A bubble.

The rising oil production from ’s Bakken Formation now equals that of Alaska’s Prudhoe Bay for the first time, according to the Wall Street Journal, due to technological breakthroughs such as fracking.

The recent surge in from under $80 a barrel last summer to over $110 per barrel in February has prompted a flurry of activity by oil producers to get in on the action. The price of leasing properties thought to hold millions of barrels of reserves has exploded, in some cases tenfold, in Pennyslvania, Texas and elsewhere. These are prices not seen since before the onset of the Great Recession in 2007, with Chinese, French and Japanese explorers committing $8 billion just in the last two weeks to secure oil leases.

Marubeni Corporation, a Japanese commodity trader, agreed to pay $25,000 an acre for a piece of Hunt Oil Company’s Eagle Ford shale property in Texas, while Marathon Oil closed on a lease nearby at $21,000 an acre. Leases in Utica shale in Ohio and Pennsylvania jumped ten-fold in just five weeks to $15,000 an acre.

Others, such as Exxon Mobil and Royal Dutch Shell are reconsidering deep-water discoveries in West Africa and in the Gulf of Mexico now that new technologies are making access to them more attractive.

These efforts to secure future prospects for exploration come on top of the continuing remarkable growth of oil production in North Dakota, pushing U.S. oil production above 6 million barrels a day (as of January). With the United States importing about 10 million barrels daily to slake its thirst for petroleum products currently, the time is coming when the U.S. will be a net exporter and that is making some people nervous.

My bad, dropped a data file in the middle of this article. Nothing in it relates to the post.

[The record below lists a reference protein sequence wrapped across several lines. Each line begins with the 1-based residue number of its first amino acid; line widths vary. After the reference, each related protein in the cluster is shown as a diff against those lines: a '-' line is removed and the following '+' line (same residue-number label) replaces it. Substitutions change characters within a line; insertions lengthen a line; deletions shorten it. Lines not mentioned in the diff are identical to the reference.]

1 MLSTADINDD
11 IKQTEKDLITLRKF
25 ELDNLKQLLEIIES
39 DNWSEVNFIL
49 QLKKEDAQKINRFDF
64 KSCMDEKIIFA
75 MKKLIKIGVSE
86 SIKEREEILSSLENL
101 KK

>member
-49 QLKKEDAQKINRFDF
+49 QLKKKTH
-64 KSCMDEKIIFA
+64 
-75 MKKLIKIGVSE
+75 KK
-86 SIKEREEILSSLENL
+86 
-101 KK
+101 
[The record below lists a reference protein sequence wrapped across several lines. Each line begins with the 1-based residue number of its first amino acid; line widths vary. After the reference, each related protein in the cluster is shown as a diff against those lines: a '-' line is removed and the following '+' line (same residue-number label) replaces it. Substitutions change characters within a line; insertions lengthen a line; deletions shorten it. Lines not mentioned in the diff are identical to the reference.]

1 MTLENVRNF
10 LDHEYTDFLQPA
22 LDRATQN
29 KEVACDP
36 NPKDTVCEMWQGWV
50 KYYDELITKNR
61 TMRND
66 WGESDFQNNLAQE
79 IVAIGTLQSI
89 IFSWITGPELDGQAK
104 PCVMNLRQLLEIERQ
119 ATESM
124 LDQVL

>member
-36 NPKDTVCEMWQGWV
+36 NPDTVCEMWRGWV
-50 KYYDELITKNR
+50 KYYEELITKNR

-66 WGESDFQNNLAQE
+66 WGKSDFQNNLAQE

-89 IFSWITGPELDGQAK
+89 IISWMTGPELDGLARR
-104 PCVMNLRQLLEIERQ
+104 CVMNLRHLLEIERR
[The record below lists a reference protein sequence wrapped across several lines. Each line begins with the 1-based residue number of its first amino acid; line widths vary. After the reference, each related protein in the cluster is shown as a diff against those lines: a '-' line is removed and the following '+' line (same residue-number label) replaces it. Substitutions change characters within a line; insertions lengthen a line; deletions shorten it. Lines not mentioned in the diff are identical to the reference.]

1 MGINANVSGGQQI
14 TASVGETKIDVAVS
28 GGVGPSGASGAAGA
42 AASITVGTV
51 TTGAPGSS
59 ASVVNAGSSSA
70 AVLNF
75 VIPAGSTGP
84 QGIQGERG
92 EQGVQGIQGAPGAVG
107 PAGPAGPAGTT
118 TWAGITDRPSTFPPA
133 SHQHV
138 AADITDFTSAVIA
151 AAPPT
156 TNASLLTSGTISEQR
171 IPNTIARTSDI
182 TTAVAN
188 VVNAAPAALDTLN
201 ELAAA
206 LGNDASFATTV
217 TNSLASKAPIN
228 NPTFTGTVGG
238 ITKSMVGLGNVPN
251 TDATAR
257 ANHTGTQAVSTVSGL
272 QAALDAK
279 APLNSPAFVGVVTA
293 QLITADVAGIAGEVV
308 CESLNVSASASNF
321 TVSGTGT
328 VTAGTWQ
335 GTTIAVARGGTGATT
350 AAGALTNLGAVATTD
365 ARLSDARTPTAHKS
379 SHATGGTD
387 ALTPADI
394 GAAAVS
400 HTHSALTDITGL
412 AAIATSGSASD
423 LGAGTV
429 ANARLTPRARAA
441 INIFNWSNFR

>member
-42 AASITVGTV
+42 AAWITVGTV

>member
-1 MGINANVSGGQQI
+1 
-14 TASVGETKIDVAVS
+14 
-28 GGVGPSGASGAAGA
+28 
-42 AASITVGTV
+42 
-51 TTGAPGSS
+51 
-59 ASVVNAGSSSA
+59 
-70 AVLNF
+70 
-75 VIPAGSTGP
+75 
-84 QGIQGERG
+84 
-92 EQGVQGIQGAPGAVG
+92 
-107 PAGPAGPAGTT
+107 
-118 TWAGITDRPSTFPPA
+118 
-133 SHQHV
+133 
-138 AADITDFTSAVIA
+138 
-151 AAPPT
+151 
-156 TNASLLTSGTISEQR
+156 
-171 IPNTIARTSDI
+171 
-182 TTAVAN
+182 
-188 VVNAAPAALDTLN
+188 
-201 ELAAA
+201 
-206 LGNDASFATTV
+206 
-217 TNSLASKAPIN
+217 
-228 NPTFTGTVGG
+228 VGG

Jeffrey Simpson, writing for Canada’s The Globe and Mail, questioned Canada’s assumption that the United States would always be a market, if not the prime market, for its own vast oil resources. He asked:

What if the U.S. becomes an oil exporter, no longer needing anyone else’s oil? The change…for Canada would be immense.

Indeed, it’s not too far-fetched to say that all the assumptions on which Canada has based its fossil-fuel industries can no longer be taken as axiomatically correct.

Raymond James, an investment management company, suggests that the United States could be completely self-sufficient in less than eight years, while Wood Mackenzie, an energy consulting firm, estimates that the U.S. might be a net exporter of oil and petroleum products by 2030.

Numerous observers are suggesting that all of this represents a “top” in the price of oil, an “oil bubble” that has already started imploding. The U.S. Energy Information Administration (EIA) has just reported that U.S. consumers have cut back substantially on their oil and gasoline consumption in the face of high prices, just as free market economists would predict. And with the slowdown in Europe and in China, there is the beginning of price competition that is starting to show up in the price of oil. Having hit a top in early February, oil is now closing in on $100 a barrel, a decline of 10 percent, with experts predicting further declines.

Nick Butler, writing for London’s Financial Times newspaper, thinks the bubble in is already being popped. To buttress his argument, Butler noted: